Google is already receiving requests to remove objectionable personal information from its search results, just days after the EU's controversial "right to be forgotten" ruling.
The BBC reports that among those requesting removal of links is a politician seeking re-election who wants articles relating to his behaviour in office removed.
Another request has come from a man convicted of possessing child abuse images, who wants links to his conviction removed. Finally it claims that a doctor wants negative reviews from patients wiped from search results fo his name.
The decision by by the Court of Justice says that in certain circumstances Google (and by extension any search engine) must remove "inadequate, irrelevant or no longer relevant data" related to an individual - a ruling which impacts the EU's 500 million citizens as well as search engines like Google, Yahoo and Bing.
Many open questions
Google has said publicly it was "disappointed" about the decision but privately is said to be seething at what it believes is an unworkable ruling.
At the company's annual general meeting on Wednesday, executive chairman Eric Schmidt was asked about the impact the ruling would have on Google's operations:
"There's many open questions. A simple way of understanding what happened here is that you have a collision between a right to be forgotten and a right to know. From Google's perspective that's a balance. Google believes having looked at the decision, which is binding, that the balance that was struck was wrong."
This sentiment was echoed by Wikipedia founder Jimmy Wales on Wednesday, when he told IBTimes UK:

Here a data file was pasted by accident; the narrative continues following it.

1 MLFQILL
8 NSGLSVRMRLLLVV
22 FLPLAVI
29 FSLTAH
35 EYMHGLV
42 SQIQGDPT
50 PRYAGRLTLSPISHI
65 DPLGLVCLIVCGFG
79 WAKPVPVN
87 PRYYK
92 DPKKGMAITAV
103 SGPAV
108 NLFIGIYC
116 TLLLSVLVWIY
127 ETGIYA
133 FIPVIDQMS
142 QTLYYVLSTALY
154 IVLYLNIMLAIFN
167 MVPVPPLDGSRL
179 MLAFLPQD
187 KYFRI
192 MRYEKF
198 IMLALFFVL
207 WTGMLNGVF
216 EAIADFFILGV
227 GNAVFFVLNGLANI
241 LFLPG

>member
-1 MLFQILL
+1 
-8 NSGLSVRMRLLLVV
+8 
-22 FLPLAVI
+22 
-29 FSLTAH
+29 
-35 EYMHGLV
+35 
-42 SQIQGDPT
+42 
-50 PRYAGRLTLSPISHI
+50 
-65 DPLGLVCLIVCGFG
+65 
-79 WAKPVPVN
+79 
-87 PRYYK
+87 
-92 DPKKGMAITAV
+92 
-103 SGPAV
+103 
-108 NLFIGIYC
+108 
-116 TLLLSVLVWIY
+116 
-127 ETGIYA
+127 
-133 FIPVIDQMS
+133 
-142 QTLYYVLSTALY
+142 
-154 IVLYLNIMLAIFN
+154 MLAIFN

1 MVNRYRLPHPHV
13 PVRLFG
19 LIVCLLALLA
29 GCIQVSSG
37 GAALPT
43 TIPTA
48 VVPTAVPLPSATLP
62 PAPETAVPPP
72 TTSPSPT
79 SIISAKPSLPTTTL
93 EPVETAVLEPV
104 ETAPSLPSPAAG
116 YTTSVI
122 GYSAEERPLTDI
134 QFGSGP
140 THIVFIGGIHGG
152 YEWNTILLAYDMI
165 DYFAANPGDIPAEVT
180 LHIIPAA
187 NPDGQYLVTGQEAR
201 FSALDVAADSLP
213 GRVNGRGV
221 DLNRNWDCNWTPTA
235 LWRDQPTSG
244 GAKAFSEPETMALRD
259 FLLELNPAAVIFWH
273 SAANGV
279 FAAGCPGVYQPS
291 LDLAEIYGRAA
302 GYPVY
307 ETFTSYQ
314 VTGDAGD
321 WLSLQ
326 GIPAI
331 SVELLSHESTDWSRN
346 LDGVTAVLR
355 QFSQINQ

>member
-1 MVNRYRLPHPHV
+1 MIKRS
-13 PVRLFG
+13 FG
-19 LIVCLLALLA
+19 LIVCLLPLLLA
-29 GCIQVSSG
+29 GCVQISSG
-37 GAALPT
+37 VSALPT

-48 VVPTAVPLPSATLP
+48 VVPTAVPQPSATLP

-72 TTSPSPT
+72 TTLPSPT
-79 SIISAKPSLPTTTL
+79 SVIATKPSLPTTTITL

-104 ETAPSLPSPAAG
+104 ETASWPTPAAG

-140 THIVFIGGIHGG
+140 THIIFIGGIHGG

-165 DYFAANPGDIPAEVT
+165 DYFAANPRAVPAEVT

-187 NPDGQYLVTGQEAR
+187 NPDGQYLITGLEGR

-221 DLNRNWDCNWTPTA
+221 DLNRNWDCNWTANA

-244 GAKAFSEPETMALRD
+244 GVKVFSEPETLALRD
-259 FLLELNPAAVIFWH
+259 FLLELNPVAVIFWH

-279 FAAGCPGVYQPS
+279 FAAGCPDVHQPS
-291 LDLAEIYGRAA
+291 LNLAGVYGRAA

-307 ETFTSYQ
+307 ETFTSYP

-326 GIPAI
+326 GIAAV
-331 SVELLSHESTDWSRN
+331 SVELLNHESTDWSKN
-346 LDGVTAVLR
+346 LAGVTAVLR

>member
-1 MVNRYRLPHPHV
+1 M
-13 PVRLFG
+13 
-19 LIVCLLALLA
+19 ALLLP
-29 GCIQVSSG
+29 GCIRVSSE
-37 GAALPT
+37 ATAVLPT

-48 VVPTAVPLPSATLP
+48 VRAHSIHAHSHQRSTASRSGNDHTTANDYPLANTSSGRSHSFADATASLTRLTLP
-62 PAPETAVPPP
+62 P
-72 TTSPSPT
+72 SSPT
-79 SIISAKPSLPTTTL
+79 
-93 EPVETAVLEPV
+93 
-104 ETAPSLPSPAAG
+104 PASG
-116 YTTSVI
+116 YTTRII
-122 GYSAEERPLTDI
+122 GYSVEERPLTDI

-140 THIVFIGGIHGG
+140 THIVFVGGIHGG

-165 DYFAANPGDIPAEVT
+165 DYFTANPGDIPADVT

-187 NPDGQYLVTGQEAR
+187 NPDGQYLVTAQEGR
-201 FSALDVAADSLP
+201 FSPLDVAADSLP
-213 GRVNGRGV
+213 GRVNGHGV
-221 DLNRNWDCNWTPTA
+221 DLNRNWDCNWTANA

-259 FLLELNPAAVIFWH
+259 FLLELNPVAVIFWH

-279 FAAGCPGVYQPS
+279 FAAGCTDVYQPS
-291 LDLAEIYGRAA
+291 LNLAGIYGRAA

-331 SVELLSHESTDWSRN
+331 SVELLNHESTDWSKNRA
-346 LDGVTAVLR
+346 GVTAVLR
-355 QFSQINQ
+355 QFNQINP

"There is a significant, difficult and philosophical question [to be answered] around the balance between privacy and free speech, but I think what this decision highlights is that we've got [that balance] all wrong."
Army of removal experts
Individuals looking to get some information removed from search results will have to apply to the search engines directly. However should they refuse to remove the link, the case can be escalated to the courts.
Just how these removal requests will be handled is one of the most intriguing questions yet to be answered in the wake of the EU ruling.
A source speaking to Reuters said they believed Google would need to build up an "army of removal experts" in each of the 28 EU countries, including those where Google does not have operations.
"Whether those staffers merely remove controversial links or actually judge the merits of individual take-down requests are among the many questions Google has yet to figure out, the source said."
Speaking to IBTimes UK on Wednesday, James Waterworth, European vice president of the Computer and Communications Industry Association (CCIA) said:
"Let's say for the sake of argument that Internet companies receive in the next six months 100,000 requests from European individuals to take down information relating to them. They are going to have to think about how to deal with it."
Asked what he thinks the companies will do, Waterworth said those affected by the ruling "will simply agree [to takedown requests] to avoid complications and extra cost" which he said would effectively bring about "private censorship".